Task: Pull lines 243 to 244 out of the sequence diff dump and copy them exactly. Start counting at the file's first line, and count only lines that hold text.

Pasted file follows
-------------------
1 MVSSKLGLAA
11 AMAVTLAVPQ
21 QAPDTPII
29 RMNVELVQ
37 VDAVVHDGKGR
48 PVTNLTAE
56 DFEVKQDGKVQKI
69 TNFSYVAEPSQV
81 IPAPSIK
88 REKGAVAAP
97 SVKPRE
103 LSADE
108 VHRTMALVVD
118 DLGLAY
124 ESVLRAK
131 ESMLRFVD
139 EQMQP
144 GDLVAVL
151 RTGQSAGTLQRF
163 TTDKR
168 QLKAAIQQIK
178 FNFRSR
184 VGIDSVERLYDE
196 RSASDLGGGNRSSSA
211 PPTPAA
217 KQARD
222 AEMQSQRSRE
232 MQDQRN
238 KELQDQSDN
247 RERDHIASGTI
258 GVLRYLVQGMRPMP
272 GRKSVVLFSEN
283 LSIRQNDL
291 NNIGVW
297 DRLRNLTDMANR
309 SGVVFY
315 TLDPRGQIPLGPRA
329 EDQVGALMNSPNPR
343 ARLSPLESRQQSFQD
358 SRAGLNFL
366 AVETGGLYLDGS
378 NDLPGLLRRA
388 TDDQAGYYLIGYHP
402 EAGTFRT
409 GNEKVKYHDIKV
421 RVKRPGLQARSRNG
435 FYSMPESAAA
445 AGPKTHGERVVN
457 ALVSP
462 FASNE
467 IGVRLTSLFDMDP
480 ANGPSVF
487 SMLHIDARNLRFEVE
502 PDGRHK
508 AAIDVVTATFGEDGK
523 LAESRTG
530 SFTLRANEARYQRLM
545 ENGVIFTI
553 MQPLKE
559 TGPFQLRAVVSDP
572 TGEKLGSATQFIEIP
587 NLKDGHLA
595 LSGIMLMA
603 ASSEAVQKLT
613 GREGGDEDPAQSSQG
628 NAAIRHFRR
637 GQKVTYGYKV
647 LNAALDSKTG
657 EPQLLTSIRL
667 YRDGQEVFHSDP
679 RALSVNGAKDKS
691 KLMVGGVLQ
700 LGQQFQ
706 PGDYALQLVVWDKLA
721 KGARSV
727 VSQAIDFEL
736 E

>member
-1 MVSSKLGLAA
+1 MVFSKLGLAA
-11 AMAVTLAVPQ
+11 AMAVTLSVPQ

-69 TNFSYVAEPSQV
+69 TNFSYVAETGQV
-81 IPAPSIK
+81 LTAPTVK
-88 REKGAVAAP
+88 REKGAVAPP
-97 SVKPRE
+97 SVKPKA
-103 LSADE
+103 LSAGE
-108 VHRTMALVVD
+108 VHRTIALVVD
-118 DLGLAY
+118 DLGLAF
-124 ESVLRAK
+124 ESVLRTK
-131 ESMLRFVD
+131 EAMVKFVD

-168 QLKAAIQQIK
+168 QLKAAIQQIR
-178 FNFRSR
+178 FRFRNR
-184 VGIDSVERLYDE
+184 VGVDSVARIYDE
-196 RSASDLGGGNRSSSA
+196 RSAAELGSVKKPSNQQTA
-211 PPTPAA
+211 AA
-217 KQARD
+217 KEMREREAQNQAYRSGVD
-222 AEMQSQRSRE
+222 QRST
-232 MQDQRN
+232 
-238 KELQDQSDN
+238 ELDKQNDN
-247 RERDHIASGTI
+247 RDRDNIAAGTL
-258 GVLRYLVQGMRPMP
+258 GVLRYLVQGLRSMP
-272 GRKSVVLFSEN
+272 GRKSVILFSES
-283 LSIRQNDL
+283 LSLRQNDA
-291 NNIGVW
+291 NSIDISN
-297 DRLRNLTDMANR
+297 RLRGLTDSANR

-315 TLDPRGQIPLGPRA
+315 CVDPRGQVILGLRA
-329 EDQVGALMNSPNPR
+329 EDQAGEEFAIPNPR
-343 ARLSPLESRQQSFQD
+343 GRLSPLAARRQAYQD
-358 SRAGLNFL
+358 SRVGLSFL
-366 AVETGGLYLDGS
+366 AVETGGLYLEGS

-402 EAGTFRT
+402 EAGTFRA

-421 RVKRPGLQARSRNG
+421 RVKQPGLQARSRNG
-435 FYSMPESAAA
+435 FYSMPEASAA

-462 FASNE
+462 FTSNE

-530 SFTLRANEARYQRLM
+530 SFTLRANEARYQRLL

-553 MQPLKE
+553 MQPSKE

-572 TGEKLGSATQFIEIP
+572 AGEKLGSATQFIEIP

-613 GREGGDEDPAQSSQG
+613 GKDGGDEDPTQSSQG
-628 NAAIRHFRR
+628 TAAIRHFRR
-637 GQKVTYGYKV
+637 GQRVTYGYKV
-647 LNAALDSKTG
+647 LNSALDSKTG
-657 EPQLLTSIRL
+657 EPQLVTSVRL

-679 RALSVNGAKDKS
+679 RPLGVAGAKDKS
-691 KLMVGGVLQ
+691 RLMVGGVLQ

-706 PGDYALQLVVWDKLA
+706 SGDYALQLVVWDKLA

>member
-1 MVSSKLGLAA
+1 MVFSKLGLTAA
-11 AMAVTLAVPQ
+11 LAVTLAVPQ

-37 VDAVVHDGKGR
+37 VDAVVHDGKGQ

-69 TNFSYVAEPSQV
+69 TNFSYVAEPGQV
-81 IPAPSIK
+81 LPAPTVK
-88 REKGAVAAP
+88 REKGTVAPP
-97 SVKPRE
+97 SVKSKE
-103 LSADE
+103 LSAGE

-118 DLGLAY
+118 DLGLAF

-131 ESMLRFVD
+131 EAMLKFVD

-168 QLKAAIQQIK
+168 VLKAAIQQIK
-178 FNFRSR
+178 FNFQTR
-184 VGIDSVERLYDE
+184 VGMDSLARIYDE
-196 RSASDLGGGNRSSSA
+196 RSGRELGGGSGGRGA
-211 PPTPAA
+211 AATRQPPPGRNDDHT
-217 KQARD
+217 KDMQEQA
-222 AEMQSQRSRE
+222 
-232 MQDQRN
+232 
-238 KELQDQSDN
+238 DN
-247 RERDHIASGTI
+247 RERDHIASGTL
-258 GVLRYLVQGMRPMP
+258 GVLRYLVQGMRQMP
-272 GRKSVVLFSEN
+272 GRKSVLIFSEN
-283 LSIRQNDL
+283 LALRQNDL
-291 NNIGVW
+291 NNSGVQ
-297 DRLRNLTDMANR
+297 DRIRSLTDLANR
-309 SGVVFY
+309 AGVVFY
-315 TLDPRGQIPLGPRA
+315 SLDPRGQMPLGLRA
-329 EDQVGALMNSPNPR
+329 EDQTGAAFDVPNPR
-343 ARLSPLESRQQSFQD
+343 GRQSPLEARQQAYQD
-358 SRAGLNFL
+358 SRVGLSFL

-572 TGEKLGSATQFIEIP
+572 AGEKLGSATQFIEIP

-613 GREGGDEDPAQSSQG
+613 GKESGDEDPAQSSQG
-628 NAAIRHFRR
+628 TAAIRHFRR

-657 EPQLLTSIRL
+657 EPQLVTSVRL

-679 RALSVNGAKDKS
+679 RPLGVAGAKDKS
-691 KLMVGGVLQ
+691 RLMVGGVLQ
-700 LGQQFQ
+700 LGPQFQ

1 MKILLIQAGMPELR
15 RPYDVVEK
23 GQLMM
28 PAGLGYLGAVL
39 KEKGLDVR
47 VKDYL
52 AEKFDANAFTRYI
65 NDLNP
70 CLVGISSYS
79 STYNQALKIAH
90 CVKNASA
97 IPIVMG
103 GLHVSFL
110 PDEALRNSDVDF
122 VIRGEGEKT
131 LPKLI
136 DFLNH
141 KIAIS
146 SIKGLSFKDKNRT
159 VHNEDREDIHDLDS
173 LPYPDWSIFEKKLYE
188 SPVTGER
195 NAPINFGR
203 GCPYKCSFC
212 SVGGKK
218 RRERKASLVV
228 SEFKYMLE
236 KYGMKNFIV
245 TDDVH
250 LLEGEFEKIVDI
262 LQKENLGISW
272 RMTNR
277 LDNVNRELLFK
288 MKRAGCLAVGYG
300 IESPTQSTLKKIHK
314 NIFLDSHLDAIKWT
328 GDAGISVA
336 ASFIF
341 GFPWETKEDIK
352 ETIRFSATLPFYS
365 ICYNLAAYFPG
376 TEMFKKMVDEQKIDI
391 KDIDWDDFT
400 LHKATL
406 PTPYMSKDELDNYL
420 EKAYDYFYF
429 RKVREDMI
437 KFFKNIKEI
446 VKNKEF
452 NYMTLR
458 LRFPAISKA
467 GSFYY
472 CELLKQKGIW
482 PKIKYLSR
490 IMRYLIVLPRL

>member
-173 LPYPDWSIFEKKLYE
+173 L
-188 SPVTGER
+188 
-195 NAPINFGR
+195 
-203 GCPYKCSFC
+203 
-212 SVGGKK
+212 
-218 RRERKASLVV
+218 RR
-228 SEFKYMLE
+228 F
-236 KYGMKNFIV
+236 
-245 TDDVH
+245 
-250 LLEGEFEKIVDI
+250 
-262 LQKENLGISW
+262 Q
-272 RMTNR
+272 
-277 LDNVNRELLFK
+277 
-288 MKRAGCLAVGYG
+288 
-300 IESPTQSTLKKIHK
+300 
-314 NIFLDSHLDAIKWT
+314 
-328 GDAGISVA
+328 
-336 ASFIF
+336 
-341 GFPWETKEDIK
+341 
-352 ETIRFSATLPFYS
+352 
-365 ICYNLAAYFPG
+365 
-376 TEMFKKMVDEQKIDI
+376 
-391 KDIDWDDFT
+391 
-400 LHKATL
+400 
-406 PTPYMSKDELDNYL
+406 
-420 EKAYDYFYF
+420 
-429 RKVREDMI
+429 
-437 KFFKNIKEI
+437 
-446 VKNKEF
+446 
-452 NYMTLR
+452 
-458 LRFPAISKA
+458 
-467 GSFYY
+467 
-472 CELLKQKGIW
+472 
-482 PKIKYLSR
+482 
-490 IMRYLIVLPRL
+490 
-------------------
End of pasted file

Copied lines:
+691 RLMVGGVLQ
-700 LGQQFQ